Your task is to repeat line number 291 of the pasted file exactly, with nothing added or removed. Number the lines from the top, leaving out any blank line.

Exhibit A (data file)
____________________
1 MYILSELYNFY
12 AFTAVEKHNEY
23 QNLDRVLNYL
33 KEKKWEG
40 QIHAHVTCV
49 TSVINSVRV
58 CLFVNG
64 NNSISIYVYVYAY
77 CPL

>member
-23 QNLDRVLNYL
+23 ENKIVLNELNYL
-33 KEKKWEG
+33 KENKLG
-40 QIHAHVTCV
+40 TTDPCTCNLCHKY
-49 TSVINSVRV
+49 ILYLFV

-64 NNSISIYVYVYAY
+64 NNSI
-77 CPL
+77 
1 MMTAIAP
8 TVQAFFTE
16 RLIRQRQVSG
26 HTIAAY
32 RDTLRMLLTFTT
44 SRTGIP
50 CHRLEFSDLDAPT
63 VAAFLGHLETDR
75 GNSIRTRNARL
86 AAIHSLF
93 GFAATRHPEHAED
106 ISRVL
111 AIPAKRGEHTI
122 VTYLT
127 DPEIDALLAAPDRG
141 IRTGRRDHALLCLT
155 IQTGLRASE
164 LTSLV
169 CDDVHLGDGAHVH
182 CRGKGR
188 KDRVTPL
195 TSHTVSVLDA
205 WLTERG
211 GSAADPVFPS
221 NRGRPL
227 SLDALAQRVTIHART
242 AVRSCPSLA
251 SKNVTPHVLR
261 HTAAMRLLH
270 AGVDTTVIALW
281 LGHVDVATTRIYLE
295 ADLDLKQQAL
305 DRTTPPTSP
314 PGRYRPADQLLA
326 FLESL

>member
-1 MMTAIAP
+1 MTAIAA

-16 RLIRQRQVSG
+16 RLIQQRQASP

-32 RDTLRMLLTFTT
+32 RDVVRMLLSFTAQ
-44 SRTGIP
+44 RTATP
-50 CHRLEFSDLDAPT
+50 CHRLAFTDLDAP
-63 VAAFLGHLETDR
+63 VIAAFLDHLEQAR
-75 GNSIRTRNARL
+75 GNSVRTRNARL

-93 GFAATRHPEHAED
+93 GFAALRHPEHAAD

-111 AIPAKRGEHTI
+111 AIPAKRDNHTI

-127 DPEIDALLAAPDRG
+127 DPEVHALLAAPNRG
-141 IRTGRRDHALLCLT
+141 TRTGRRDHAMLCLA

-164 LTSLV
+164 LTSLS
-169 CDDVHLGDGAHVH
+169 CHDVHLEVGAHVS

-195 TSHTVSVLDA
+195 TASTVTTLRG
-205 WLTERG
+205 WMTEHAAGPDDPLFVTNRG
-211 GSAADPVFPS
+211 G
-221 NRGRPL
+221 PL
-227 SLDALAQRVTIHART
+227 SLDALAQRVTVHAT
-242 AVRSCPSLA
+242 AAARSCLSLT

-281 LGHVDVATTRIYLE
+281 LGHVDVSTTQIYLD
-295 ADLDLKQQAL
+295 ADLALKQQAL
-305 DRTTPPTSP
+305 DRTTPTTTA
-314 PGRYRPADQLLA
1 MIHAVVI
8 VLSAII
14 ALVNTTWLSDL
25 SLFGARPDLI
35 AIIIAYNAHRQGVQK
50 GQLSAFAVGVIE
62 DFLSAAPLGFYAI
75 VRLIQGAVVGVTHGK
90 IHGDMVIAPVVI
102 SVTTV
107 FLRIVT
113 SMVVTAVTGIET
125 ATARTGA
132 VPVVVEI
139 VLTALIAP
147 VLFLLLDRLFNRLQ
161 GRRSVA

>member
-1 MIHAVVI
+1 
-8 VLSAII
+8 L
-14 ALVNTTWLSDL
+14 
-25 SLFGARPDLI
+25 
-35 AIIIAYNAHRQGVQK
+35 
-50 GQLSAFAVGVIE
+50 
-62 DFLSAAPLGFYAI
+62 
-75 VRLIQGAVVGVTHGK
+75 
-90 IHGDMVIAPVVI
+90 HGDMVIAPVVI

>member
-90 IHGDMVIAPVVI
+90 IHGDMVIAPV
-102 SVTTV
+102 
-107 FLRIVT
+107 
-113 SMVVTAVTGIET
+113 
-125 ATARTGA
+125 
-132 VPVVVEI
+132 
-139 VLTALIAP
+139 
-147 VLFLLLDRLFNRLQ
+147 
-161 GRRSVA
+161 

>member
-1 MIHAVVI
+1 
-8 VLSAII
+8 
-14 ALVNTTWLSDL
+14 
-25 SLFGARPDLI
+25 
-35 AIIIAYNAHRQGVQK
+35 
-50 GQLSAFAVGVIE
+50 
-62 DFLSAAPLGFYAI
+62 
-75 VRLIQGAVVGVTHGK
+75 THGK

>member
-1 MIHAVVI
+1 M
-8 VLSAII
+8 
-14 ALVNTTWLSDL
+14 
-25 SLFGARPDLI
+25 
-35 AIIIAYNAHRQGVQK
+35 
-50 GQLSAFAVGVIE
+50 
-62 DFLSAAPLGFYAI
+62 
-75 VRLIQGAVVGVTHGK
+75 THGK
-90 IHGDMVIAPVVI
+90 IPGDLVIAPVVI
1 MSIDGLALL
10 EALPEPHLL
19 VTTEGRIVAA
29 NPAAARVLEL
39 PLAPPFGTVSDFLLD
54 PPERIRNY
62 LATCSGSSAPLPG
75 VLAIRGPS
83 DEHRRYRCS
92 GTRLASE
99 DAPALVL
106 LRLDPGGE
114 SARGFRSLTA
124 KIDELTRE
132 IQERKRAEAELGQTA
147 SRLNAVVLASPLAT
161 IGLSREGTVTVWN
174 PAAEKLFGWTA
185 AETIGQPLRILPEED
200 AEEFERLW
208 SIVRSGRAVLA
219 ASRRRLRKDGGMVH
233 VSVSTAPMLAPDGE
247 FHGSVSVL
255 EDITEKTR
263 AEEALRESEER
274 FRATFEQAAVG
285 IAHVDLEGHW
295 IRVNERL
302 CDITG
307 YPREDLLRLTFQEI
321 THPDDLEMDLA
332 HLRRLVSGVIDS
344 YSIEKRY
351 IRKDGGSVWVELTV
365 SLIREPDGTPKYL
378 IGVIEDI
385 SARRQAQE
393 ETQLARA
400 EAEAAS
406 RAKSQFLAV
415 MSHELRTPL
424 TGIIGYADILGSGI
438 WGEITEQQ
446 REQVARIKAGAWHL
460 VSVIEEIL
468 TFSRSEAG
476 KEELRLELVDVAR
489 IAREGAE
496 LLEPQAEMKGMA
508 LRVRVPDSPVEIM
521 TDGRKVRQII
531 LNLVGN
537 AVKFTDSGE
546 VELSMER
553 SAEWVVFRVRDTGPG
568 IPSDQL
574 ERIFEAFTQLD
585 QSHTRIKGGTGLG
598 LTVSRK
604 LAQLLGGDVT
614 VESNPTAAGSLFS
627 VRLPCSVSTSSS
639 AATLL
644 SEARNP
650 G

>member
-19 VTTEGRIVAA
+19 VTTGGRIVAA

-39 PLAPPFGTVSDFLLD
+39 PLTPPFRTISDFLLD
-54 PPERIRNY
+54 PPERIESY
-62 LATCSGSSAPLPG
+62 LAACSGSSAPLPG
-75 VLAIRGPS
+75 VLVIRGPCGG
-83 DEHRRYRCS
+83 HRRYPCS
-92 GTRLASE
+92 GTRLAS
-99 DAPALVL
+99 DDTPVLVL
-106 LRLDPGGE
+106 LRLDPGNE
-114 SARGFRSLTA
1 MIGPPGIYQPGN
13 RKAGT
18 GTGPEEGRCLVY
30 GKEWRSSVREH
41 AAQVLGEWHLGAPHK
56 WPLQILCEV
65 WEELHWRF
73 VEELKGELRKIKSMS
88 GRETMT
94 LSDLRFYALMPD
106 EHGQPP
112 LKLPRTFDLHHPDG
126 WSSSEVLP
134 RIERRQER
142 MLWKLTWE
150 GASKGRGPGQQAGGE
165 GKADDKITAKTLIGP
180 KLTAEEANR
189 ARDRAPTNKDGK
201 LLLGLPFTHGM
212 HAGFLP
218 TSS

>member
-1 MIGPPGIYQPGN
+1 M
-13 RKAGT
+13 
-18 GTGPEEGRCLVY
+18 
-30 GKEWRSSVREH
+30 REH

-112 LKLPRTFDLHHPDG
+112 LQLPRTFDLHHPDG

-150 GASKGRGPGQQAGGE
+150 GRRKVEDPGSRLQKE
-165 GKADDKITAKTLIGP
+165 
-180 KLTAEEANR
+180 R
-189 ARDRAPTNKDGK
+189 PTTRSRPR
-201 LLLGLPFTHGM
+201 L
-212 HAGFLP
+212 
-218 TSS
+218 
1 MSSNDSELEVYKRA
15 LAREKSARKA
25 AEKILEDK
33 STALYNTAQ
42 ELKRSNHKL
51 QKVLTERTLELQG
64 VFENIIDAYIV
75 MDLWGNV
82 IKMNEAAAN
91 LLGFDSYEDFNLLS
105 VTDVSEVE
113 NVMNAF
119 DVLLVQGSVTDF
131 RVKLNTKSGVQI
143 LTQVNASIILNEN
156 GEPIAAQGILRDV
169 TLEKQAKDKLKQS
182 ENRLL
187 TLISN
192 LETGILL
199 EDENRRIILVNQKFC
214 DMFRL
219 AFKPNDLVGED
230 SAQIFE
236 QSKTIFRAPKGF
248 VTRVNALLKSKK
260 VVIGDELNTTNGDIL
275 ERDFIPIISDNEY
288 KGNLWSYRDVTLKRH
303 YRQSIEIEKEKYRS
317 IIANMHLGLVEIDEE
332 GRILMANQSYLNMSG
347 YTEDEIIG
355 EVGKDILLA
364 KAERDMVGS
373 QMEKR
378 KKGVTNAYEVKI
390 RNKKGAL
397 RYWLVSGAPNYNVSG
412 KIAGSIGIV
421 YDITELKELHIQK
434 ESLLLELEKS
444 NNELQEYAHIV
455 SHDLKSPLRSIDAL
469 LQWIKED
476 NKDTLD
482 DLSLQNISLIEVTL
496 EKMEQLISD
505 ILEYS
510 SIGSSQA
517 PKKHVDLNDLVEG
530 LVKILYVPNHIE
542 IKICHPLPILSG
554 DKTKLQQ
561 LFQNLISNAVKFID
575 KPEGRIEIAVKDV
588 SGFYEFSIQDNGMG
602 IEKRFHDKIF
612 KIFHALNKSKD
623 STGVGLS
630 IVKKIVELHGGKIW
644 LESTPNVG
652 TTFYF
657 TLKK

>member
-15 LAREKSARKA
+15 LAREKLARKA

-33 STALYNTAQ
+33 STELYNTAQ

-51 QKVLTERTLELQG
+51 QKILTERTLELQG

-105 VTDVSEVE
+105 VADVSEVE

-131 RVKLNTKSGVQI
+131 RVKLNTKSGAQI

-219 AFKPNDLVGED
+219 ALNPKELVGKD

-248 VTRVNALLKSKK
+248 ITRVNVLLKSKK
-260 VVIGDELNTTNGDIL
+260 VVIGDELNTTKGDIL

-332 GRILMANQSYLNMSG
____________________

106 EHGQPP